And the NCAA has a plan.
Football coaches could begin interacting with their players as soon as the second week of July and by mid-July, they’ll be conducting walk-through practices, with a ball. That’s according to an NCAA proposal set for approval this week.
Continuing their progress toward an on-time kickoff to the season, college athletic leaders are set to take a giant leap down that path. On Thursday, the NCAA Division I Football Oversight Committee is expected to approve the long-talked-about six-week preseason practice plan and recommend it to the NCAA D-I Council. The plan is in the last stages of finalization. A draft of the plan has been circulated to conference offices and athletic departments for feedback. The D-I Council would approve the final version of the plan at its next meeting on June 17. Only small adjustments are expected over the next three days. “We’re 90% there,” Shane Lyons, the West Virginia athletic director and chair of the Oversight Committee, told Sports Illustrated in an interview Monday.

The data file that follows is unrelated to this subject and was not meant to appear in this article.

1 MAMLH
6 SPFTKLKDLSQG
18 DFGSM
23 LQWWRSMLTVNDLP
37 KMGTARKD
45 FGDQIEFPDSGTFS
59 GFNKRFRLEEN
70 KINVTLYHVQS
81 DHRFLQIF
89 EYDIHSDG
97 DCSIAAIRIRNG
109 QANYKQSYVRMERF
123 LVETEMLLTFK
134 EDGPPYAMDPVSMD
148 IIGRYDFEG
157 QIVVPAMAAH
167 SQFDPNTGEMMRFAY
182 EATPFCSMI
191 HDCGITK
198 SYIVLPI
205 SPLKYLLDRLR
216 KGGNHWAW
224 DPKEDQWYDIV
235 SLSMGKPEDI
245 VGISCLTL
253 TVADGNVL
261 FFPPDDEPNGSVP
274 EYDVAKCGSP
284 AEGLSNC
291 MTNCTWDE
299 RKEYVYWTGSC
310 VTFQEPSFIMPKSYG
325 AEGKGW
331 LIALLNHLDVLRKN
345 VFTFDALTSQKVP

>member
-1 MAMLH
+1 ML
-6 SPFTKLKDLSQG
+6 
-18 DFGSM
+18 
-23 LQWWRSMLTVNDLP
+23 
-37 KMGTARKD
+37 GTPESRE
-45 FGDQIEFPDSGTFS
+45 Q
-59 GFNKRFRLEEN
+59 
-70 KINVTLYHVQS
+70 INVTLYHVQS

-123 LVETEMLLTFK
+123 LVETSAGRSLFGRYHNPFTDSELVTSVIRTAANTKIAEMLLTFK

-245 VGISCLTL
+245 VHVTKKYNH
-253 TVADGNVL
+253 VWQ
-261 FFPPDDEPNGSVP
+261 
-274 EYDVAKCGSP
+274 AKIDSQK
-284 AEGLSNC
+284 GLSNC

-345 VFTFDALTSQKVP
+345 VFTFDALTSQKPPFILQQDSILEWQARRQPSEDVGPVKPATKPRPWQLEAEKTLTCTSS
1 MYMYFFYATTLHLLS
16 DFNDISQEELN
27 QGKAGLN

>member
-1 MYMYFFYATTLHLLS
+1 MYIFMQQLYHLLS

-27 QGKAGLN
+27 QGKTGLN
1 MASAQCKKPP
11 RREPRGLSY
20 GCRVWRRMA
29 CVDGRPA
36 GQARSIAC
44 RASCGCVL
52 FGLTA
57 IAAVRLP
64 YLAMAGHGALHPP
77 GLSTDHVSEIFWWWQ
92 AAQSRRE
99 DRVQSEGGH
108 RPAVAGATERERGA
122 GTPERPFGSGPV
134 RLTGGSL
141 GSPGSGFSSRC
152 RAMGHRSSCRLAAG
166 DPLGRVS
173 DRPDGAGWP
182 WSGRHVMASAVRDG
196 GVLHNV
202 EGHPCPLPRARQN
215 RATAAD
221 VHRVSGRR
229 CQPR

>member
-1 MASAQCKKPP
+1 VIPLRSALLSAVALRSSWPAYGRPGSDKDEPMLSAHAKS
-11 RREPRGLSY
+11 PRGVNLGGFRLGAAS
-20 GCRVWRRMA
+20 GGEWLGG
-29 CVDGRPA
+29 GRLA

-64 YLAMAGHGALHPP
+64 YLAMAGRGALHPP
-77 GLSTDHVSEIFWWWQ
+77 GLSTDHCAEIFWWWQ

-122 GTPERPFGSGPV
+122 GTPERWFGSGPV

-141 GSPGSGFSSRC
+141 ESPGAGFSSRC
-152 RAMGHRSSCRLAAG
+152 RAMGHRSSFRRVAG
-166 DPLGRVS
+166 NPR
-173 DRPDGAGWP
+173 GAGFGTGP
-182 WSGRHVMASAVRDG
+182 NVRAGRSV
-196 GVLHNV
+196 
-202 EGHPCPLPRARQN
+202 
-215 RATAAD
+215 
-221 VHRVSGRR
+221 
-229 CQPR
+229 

Under the plan, normal “required” summer workouts, which includes coaching interaction, could begin for some as early as July 6. Last month, the NCAA granted schools the ability beginning June 1 to hold on-campus voluntary workouts, which do not include coaching interaction. In required workouts, athletes can spend six hours a week with the strength staff on weight training and conditioning and spend two hours with coaches for film study. The required workouts would lead into what’s being termed as “enhanced” summer training, a two-week stretch constituting the first portion of the proposed six-week preseason practice plan.
That’s just starters. There are plenty of potential road blocks ahead.
As part of the preseason plan, a team must practice four weeks before playing its first game, a rule that could conceivably impact early-season games if a program’s camp is interrupted.
Man, let’s hope it all works out. Fingers crossed.